The 2016 hurricane season has already broken a number of records with four named tropical systems all before the end of June.
There was a single mention of some unsettled weather in the Gulf of Mexico near the end of June, but everyone knew it wouldn't amount to much, let alone a full-blown tropical storm.
The Atlantic went from producing a tropical storm every week or two to nothing in no time at all, so where did all the hurricanes go?
Since Tropical Storm Danielle, which ended June 21, the Atlantic hurricane season has been quiet.
This quiet time is closer to the typical conditions than the unusual start the 2016 season saw in late May and early June.
Peak hurricane season usually lasts from late August to early October — a good two months away.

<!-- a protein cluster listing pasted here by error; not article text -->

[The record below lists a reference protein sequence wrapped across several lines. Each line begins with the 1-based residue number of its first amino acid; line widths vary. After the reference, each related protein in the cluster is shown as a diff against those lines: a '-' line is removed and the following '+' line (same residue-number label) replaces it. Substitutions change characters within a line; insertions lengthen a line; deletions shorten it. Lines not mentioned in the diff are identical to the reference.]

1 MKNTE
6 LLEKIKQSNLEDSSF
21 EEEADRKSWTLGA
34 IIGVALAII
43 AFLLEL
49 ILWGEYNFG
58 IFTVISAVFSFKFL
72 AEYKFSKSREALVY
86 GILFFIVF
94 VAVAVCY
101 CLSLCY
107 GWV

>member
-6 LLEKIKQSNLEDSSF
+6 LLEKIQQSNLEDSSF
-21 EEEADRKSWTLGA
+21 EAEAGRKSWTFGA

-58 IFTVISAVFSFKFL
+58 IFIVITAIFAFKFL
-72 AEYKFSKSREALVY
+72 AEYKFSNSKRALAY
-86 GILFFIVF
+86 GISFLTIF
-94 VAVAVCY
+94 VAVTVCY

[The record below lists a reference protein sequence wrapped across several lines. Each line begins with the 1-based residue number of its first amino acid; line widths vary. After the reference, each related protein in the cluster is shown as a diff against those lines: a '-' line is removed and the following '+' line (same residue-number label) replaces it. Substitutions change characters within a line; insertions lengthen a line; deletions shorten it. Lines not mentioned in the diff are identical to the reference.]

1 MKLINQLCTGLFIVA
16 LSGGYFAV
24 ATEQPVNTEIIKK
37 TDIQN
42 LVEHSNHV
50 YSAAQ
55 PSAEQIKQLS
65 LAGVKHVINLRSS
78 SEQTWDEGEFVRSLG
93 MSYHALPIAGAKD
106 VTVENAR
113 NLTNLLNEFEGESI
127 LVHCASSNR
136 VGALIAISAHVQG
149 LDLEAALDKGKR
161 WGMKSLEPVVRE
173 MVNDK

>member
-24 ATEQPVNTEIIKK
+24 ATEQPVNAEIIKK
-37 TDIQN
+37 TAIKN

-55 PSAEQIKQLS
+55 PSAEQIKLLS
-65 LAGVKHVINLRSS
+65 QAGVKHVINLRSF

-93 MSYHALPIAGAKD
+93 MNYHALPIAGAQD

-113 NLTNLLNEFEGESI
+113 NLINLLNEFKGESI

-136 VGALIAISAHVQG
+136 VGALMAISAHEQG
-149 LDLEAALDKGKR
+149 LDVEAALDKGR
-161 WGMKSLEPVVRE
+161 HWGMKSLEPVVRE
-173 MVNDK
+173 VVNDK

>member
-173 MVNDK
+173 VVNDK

Since this season is expected to be closer to an average hurricane season, there's still plenty of time for more tropical storms and hurricanes to form in the coming months.
In the meantime, coastal regions should enjoy the peace and quiet.
And if you're itching for some tropical weather, over the weekend, the Pacific named its first two tropical cyclones — Agatha and Blas.
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